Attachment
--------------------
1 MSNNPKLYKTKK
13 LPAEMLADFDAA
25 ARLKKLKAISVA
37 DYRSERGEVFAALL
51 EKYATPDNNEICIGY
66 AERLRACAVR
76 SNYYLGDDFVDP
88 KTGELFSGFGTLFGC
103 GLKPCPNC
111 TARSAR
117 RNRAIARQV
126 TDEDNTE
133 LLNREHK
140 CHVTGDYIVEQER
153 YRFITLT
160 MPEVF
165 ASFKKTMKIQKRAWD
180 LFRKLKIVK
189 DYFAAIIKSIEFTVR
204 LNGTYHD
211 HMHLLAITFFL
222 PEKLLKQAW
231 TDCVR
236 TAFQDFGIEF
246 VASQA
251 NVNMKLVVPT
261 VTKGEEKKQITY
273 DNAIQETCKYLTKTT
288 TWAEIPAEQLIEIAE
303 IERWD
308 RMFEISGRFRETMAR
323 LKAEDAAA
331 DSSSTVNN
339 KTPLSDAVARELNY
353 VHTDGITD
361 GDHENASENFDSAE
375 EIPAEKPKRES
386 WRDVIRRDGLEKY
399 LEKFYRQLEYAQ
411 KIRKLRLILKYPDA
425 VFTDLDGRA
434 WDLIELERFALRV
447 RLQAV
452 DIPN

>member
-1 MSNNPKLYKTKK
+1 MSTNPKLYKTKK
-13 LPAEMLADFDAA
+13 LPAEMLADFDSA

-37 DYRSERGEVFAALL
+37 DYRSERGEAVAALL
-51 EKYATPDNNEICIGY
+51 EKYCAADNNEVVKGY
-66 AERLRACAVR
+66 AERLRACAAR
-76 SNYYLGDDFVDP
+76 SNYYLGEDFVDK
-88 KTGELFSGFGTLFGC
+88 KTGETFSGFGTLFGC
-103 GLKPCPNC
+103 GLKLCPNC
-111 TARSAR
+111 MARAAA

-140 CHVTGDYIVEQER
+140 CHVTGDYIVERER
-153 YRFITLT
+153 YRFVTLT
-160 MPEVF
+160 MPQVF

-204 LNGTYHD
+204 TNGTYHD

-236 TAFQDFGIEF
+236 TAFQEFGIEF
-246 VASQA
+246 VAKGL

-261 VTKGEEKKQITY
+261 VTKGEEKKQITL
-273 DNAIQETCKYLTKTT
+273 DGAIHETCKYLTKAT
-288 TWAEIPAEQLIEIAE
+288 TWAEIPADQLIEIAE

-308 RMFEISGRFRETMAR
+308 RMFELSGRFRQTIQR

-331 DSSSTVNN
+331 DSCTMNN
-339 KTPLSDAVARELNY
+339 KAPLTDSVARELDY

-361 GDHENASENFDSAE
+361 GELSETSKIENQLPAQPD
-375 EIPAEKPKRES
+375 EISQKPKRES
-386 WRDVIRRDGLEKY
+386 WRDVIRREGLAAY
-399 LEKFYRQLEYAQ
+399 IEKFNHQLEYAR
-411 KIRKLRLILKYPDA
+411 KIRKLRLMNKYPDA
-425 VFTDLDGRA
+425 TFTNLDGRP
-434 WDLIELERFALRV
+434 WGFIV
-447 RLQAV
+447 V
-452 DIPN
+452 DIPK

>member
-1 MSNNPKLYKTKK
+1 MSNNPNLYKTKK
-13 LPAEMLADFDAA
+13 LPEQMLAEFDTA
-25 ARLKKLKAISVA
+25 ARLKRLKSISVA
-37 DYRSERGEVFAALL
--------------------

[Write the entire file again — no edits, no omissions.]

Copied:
1 MSNNPKLYKTKK
13 LPAEMLADFDAA
25 ARLKKLKAISVA
37 DYRSERGEVFAALL
51 EKYATPDNNEICIGY
66 AERLRACAVR
76 SNYYLGDDFVDP
88 KTGELFSGFGTLFGC
103 GLKPCPNC
111 TARSAR
117 RNRAIARQV
126 TDEDNTE
133 LLNREHK
140 CHVTGDYIVEQER
153 YRFITLT
160 MPEVF
165 ASFKKTMKIQKRAWD
180 LFRKLKIVK
189 DYFAAIIKSIEFTVR
204 LNGTYHD
211 HMHLLAITFFL
222 PEKLLKQAW
231 TDCVR
236 TAFQDFGIEF
246 VASQA
251 NVNMKLVVPT
261 VTKGEEKKQITY
273 DNAIQETCKYLTKTT
288 TWAEIPAEQLIEIAE
303 IERWD
308 RMFEISGRFRETMAR
323 LKAEDAAA
331 DSSSTVNN
339 KTPLSDAVARELNY
353 VHTDGITD
361 GDHENASENFDSAE
375 EIPAEKPKRES
386 WRDVIRRDGLEKY
399 LEKFYRQLEYAQ
411 KIRKLRLILKYPDA
425 VFTDLDGRA
434 WDLIELERFALRV
447 RLQAV
452 DIPN

>member
-1 MSNNPKLYKTKK
+1 MSTNPKLYKTKK
-13 LPAEMLADFDAA
+13 LPAEMLADFDSA

-37 DYRSERGEVFAALL
+37 DYRSERGEAVAALL
-51 EKYATPDNNEICIGY
+51 EKYCAADNNEVVKGY
-66 AERLRACAVR
+66 AERLRACAAR
-76 SNYYLGDDFVDP
+76 SNYYLGEDFVDK
-88 KTGELFSGFGTLFGC
+88 KTGETFSGFGTLFGC
-103 GLKPCPNC
+103 GLKLCPNC
-111 TARSAR
+111 MARAAA

-140 CHVTGDYIVEQER
+140 CHVTGDYIVERER
-153 YRFITLT
+153 YRFVTLT
-160 MPEVF
+160 MPQVF

-204 LNGTYHD
+204 TNGTYHD

-236 TAFQDFGIEF
+236 TAFQEFGIEF
-246 VASQA
+246 VAKGL

-261 VTKGEEKKQITY
+261 VTKGEEKKQITL
-273 DNAIQETCKYLTKTT
+273 DGAIHETCKYLTKAT
-288 TWAEIPAEQLIEIAE
+288 TWAEIPADQLIEIAE

-308 RMFEISGRFRETMAR
+308 RMFELSGRFRQTIQR

-331 DSSSTVNN
+331 DSCTMNN
-339 KTPLSDAVARELNY
+339 KAPLTDSVARELDY

-361 GDHENASENFDSAE
+361 GELSETSKIENQLPAQPD
-375 EIPAEKPKRES
+375 EISQKPKRES
-386 WRDVIRRDGLEKY
+386 WRDVIRREGLAAY
-399 LEKFYRQLEYAQ
+399 IEKFNHQLEYAR
-411 KIRKLRLILKYPDA
+411 KIRKLRLMNKYPDA
-425 VFTDLDGRA
+425 TFTNLDGRP
-434 WDLIELERFALRV
+434 WGFIV
-447 RLQAV
+447 V
-452 DIPN
+452 DIPK

>member
-1 MSNNPKLYKTKK
+1 MSNNPNLYKTKK
-13 LPAEMLADFDAA
+13 LPEQMLAEFDTA
-25 ARLKKLKAISVA
+25 ARLKRLKSISVA
-37 DYRSERGEVFAALL